1. Public Opinion and Media Spin: These two things go hand in hand. "Media" could be as simple as word of mouth between institutions, or as big as the actual national media. If general public opinion is that you know what you're doing and can get the job done, you will be able to accomplish your work much more smoothly. But never is there 100% agreement on this, and those who believe that you're the wrong person for the job will do everything that can to spin this message to the people, making them doubt your abilities. Some will stick by you, others will be plunged into doubt, especially as factor #3 in this list comes into play.

2. Who You Know: Do you remember being in the sixth grade, and kids you used to play with in your K-5 school suddenly started forming cliques? Do you remember how you would be labeled as part of a group, and if you were part of one group, you couldn't be friends with someone in another group, unless they had something you wanted/needed, in which case you pretended to be nice but stabbed them in the back? When you became an adult, did you think that was finally all over? If so, you've never worked in a political job. Who you are friends with and how much power (i.e., popularity) they have makes all the difference in the world. Your actual ability to do your job does not. In the bipartisan world, a member of either political party could find a cure for cancer, bring peace to the Middle East, and bring back a booming economy, and members of the opposition party would still find a reason to label them incompetent.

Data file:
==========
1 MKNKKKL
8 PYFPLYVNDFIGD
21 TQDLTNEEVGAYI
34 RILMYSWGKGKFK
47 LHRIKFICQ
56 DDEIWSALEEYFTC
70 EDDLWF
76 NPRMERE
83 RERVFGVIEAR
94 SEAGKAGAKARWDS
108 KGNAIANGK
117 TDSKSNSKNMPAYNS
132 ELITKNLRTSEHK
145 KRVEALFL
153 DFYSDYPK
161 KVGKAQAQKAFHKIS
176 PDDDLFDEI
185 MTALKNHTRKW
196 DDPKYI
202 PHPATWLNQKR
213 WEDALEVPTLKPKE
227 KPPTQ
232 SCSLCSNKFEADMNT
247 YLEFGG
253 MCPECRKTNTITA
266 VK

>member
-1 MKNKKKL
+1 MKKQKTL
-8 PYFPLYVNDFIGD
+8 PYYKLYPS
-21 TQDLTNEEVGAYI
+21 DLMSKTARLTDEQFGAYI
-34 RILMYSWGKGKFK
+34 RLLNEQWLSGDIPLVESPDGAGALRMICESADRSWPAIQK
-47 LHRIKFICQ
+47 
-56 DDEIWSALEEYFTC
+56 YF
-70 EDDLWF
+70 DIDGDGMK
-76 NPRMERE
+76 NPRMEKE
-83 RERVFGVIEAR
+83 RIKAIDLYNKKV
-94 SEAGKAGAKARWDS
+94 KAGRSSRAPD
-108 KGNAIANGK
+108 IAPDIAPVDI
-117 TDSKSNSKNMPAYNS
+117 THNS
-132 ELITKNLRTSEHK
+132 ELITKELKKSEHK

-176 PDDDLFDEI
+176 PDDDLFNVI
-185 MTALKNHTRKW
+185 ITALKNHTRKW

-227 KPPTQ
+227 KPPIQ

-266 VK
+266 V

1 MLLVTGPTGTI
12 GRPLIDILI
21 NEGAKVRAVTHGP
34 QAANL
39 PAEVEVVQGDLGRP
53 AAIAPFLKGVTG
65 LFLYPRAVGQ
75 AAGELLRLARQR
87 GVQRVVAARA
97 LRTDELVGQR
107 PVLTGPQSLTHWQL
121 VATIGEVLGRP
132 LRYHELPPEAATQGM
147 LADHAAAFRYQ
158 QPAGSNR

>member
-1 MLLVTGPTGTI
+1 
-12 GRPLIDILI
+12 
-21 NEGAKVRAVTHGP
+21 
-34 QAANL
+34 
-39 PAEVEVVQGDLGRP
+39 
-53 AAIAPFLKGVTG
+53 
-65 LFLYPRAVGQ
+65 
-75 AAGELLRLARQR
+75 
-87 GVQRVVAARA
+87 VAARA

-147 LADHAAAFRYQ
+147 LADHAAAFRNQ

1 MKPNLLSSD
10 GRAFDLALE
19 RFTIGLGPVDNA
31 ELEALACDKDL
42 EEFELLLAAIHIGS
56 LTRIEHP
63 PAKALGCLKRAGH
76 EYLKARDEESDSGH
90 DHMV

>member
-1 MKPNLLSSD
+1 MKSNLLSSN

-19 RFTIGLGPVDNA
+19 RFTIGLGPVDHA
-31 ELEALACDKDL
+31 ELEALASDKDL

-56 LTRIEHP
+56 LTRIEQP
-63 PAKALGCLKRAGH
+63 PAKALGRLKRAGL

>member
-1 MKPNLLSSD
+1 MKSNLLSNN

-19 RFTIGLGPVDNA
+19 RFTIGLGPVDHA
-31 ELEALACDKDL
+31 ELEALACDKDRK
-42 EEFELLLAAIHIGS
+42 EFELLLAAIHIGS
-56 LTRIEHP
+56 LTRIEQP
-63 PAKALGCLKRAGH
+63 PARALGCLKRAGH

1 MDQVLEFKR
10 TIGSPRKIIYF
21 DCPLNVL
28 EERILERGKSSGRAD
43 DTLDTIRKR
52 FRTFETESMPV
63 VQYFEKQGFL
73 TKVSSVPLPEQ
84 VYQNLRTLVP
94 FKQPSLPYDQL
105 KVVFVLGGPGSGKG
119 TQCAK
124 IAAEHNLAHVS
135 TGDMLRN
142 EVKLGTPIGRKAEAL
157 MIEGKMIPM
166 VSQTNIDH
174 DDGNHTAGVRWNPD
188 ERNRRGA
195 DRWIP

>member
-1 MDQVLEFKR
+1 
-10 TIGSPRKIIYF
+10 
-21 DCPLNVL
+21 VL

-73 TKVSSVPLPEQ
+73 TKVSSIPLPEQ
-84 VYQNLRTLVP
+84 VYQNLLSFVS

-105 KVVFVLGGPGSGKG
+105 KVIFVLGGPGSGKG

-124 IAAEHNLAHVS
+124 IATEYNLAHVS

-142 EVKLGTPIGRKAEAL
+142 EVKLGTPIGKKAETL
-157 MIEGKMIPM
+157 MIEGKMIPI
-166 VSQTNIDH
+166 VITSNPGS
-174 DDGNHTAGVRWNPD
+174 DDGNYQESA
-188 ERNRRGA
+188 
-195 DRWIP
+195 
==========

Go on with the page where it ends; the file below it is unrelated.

This also means that you don't piss off your allies. They can turn on you as well. Hence the reason many "decisive" politicians may be hesitant to act.